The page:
Studying normal MRI and F-FIP-PET scans of parkinsonian patients has revealed the fact that DIP caused by prokinetic drugs, is a result of anatomical changes such as increased right cerebellar cortical volume, areas of cortical thinning in subcortical structures which lead to cognitive dysfunction. Conversely, a higher prevalence of DIP in patients with cognitive dysfunction suggests that cognitive dysfunction itself may be a risk factor . DATs are presynaptic proteins which regulate the dopaminergic transmission. The dopaminergic nigrostriatal pathway can be imaged by employing DAT ligands by Single Photon Emission Computerized Tomography (SPECT). SPECT radioligands include 123I-N-3-fluoropropyl-2β-carbomethoxy- 3β-(4iodophenyl)nortropane (123I-FP-CIT or 123β-P-CIT-FP), 123Iioflupane, DaTSCAN, and 123I-2β-carbomethoxy-3β- (4iodophenyl)tropane (123I-β-CIT). PET scans may be superior to SPECT for imaging DATs, in that the lower energy of positrons provides higher resolution, resulting in better image quality with widespread clinical applications. DAT scans may show symmetric uptake of radiotracer in the bilateral striatum in patients with pure DIP, even if they have significant Parkinsonism . Thus DAT scans are helpful in distinguishing PD uncovered by the drug from pure DIP. DAT imaging can also be employed to determine the clinical course of DIP patients.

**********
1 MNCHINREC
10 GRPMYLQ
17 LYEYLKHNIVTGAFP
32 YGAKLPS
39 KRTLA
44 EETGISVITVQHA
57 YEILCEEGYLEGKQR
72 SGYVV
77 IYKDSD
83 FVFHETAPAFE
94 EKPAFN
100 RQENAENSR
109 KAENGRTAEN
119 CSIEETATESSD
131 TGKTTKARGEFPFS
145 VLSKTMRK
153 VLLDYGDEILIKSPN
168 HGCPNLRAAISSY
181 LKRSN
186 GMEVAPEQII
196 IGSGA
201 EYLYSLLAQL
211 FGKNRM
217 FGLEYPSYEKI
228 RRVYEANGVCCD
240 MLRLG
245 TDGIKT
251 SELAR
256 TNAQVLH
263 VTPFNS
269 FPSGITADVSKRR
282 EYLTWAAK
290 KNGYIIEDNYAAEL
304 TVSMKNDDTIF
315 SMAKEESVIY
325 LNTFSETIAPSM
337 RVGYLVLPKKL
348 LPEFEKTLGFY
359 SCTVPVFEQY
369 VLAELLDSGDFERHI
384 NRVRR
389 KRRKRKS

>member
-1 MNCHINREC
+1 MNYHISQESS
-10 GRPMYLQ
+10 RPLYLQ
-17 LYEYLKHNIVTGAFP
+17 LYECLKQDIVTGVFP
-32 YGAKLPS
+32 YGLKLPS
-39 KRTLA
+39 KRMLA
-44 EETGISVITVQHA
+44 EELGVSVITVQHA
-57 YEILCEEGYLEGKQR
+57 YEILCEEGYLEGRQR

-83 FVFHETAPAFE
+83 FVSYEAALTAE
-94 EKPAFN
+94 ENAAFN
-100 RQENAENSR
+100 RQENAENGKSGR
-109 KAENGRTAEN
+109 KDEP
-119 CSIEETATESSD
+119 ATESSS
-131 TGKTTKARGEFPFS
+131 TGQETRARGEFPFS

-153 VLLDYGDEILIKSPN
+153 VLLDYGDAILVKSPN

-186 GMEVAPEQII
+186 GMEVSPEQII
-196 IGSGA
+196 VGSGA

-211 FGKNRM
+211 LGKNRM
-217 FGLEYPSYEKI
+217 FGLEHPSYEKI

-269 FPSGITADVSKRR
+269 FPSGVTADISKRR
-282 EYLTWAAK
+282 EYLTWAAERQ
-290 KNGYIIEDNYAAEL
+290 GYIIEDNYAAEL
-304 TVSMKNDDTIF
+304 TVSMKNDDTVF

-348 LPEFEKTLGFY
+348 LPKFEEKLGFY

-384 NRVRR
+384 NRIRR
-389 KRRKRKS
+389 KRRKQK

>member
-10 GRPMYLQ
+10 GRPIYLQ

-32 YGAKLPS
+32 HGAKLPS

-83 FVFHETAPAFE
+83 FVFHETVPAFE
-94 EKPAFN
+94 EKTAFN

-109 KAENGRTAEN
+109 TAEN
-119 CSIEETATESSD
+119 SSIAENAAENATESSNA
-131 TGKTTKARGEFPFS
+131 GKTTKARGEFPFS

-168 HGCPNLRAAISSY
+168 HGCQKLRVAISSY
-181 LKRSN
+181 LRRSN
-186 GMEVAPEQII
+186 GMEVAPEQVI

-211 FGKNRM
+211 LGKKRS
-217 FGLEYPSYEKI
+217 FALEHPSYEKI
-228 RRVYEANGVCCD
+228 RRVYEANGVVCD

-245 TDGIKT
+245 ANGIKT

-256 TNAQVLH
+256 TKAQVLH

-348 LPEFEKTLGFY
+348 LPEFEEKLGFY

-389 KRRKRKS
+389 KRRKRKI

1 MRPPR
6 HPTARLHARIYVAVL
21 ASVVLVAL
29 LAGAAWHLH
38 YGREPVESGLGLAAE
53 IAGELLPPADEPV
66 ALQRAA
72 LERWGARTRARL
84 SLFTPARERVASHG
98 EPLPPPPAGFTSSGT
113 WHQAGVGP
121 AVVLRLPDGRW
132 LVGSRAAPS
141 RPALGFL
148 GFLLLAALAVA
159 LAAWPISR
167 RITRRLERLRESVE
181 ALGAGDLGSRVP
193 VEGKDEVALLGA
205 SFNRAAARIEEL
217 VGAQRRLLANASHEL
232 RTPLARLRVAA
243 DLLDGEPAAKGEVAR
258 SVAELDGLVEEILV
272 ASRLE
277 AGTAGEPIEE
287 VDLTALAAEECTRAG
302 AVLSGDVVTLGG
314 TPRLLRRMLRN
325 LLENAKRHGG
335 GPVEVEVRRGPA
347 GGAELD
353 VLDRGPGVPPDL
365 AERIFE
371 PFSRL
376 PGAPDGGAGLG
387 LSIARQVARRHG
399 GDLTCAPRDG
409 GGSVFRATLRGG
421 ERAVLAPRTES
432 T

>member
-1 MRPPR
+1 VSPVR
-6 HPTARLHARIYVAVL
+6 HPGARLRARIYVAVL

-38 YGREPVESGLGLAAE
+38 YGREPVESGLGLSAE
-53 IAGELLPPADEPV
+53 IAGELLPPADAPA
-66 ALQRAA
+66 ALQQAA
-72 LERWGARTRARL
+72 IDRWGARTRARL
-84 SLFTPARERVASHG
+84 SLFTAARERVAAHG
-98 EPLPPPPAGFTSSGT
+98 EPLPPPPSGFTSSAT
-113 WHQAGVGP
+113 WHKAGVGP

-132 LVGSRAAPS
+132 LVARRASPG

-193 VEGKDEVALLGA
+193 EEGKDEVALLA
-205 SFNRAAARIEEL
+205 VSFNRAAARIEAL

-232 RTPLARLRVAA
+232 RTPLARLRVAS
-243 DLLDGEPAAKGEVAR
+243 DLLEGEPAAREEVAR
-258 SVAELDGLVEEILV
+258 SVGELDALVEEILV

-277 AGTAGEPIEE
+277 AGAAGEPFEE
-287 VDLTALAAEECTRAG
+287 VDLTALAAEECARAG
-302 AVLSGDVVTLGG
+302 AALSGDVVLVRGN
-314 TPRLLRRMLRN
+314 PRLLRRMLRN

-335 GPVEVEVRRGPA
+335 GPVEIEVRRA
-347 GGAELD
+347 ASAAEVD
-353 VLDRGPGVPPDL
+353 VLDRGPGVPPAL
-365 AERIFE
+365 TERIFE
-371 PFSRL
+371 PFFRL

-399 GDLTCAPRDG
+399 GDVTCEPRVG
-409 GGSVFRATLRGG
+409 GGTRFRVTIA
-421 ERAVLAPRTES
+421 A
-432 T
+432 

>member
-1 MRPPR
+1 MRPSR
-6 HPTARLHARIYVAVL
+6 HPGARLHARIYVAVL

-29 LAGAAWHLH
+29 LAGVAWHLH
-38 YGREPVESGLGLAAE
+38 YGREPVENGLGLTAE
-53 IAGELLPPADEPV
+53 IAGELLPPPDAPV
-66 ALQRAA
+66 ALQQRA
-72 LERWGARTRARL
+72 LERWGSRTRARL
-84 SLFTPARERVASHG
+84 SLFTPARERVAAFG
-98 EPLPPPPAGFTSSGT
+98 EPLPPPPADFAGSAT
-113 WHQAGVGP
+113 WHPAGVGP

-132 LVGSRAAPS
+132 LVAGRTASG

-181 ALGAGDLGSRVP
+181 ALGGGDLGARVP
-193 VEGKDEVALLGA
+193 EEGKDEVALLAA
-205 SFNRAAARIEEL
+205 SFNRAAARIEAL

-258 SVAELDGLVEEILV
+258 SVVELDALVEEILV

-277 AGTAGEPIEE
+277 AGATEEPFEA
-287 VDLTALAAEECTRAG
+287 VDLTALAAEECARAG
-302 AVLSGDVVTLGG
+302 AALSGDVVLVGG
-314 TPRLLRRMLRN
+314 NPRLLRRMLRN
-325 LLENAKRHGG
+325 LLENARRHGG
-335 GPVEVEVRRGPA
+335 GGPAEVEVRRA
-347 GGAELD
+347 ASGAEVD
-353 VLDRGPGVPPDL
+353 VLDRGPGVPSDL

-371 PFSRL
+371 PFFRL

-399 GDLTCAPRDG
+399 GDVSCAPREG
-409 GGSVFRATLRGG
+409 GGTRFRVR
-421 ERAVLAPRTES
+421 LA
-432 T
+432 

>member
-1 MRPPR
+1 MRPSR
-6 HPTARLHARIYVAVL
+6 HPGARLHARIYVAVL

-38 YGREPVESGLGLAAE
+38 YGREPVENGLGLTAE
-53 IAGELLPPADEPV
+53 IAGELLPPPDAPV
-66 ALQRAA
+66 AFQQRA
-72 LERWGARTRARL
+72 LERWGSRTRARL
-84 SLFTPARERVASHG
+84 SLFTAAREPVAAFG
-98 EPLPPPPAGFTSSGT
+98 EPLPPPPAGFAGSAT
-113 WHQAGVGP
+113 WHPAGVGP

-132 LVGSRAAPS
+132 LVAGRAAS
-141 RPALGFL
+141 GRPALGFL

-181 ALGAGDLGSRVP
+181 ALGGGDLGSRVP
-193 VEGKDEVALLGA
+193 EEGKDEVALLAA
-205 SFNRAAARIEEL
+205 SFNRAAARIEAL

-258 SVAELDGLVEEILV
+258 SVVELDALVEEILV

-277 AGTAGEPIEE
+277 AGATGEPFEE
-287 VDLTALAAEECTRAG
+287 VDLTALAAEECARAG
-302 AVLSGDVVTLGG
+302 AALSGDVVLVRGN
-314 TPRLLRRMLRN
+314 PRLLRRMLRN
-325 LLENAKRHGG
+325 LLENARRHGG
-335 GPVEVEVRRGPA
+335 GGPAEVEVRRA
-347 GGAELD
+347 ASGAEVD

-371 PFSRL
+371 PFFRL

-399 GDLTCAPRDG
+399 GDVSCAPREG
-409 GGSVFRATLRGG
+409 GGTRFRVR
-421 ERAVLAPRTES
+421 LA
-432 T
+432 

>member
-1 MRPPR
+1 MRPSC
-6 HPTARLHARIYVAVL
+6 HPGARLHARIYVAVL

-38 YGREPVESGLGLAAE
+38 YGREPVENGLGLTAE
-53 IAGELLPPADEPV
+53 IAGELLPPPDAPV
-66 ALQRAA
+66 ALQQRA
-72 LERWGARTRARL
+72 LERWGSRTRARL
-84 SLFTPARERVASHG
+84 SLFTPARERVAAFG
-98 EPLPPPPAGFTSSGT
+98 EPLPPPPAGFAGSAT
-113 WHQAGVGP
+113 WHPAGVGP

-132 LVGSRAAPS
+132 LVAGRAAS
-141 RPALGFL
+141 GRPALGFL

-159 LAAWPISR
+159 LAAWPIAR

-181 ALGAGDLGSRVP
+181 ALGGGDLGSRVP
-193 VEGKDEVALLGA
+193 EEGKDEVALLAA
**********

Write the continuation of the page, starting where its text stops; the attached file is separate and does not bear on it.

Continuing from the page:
In a study, among the 85 patients with LIP, 52 were clinically assessed at one year postdiagnosis: LIP in 27 patients (51.9%) was reversible, whereas it was irreversible in others; In the 27 patients with reversible LIP, the mean interval from cessation of levosulpiride to disappearance of Parkinsonism was 3.4±2.4 months . Identification and discontinuation of the offending drug leads to reversal of symptoms within weeks to months. However Parkinsonism may persist or progress in 10-50% of the patients .
Levosulpiride induced parkinsonism is often under recognized possibly due to unawareness of the condition. It has been shown that almost half of the patients diagnosed with levosulpiride induced Parkinsonism progress to irreversible Parkinsonism. A drug used for relatively trivial condition leading on to a chronic disabling disorder warrants urgent attention. A clear cut warning on the drug envelope is warranted. The treating physician should look for early extra pyramidal side effects and stop the drug on slightest suspicion of such symptoms or signs increasing the awareness among doctors about the risk of using this drug injudiciously must be carried out on an urgent basis.